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The National Office for the Prevention of Domestic, Sexual and Gender-based Violence.

An Oifig Náisiúnta um Fhoréigean Baile, Gnéasach agus Inscnebhunaithe a Chosc

  1. Minister Flanagan announces independent specialist in-depth research study on familicide and domestic homicide reviews

Minister Flanagan announces independent specialist in-depth research study on familicide and domestic homicide reviews

 

  • Study will be led by Norah Gibbons with support from a specialist team
  • Study to be completed and make recommendations in 12 months

 

14 May 2019

 

Following the Government meeting today, the Minister for Justice and Equality, Charlie Flanagan TD, has announced that he is commissioning an independent specialist in-depth research study focussing on two pillars:

  1. the provision of supports to families who are victims of familicide;  and
  2. international best practice in the conduct of Domestic Homicide Reviews.

 

Ms Norah Gibbons has been appointed by Minister Flanagan to lead the study.  She will be joined by a small team of experts. The study will involve consultation with a wide range of stakeholders including State agencies, family members of victims and non-governmental organisations.

 

The Minister urged those who have lost loved ones in familicide to input into the study, saying: “It is important that those who have experienced this unimaginable loss engage with this study. I took great care in choosing the right person to lead this study. Norah Gibbons not only brings experience and expertise, she also brings great humanity and compassion to this important and sensitive study. Over the years Norah has established a track record of effectively leading collaboratively in dealing with sensitive issues in both the voluntary and state sector, as well as of cross-State agency work.”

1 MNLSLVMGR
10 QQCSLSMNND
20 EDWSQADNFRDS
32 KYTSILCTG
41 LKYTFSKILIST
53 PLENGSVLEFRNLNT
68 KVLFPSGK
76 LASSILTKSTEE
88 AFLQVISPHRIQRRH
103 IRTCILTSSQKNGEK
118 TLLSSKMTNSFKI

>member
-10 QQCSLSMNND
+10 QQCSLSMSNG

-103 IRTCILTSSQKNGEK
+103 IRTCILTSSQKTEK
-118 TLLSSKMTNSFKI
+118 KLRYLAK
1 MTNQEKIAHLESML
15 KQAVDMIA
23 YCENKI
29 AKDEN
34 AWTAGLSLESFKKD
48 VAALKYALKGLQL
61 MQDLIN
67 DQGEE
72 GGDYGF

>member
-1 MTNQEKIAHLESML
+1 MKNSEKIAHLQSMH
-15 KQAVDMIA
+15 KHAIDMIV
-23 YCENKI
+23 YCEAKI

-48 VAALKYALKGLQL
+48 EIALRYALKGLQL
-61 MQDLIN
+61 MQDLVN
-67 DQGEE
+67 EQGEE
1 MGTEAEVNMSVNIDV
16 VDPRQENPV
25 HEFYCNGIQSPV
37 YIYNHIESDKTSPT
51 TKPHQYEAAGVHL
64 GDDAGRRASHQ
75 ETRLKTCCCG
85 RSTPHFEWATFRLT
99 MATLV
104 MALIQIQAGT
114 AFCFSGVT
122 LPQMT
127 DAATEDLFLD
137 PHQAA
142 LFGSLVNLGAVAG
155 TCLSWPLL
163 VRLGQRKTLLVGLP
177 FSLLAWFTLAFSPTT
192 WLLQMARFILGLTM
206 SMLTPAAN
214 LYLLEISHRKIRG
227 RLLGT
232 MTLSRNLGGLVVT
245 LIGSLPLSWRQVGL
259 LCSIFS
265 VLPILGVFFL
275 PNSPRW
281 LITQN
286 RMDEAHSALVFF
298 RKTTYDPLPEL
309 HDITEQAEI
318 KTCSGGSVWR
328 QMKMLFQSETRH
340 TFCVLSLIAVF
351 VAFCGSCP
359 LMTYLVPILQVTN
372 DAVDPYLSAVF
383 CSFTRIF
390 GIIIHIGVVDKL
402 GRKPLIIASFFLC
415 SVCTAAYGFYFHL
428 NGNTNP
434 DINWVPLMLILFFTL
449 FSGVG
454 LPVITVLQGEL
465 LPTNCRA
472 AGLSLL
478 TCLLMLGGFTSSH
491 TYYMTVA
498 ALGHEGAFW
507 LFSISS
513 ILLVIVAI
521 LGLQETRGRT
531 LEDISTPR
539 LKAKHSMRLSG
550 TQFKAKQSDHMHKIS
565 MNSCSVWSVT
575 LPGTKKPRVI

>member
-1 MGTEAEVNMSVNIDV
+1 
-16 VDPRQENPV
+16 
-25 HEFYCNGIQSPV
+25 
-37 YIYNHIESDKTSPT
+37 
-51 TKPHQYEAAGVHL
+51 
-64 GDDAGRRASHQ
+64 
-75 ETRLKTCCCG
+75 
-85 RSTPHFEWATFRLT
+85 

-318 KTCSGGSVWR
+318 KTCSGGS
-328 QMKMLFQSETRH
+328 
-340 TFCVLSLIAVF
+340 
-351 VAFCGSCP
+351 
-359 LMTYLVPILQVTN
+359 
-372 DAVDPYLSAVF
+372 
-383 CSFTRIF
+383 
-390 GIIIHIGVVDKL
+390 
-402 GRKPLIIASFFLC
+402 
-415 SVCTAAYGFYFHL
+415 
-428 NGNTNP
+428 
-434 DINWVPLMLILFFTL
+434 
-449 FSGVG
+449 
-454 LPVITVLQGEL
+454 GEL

The first pillar of the study, dealing with familicide, will examine the adequacy and suitability of current policies, protocols, procedures and practices of state services in supporting close family members of those who die in familicides – and make recommendations.

 

Minister Flanagan said: “While Familicide is relatively rare in Ireland, these horrific events have a devastating impact on those left behind, both family members and the wider community.  I want to ensure that clear protocols and guidelines are in place so that the State can provide all appropriate supports – and do so in a coordinated and timely manner.”

 

The second pillar of the study will examine international best practice in respect of domestic homicide reviews in order to make recommendations in relation to their application in this jurisdiction.

 

The Minister added: “Domestic Homicide Reviews have taken place for a number of years in England and Wales. These reviews are important in determining the effectiveness of interventions to protect victims and inform policy responses. In my engagement with NGOs, it became clear that the UK model cannot be directly transposed to Ireland but would need to be tailored for this jurisdiction. This study will define international best practice and identify how these reviews might apply in Ireland.”

 

The study will also consider how the media report on familicide and make recommendations on best practice, as well as how social media deals with such events. The terms of reference for the study were informed by consultations with, among others, victims and a number of non-governmental organisations. Minister Flanagan expressed his sincere thanks to all those who had helped inform the terms of reference for the study.

 

Ms. Gibbons will be free to recommend any course of action which she considers appropriate and has been asked to provide a report to the Minister within 12 months of commencing work, or as soon as possible thereafter. The necessary resources (accommodation, administrative support etc.) are currently being secured with a view to the work of the group commencing as soon as possible.

 

People may approach the office directly or through an NGO.  Further public announcements inviting people to come forward will be made in due course.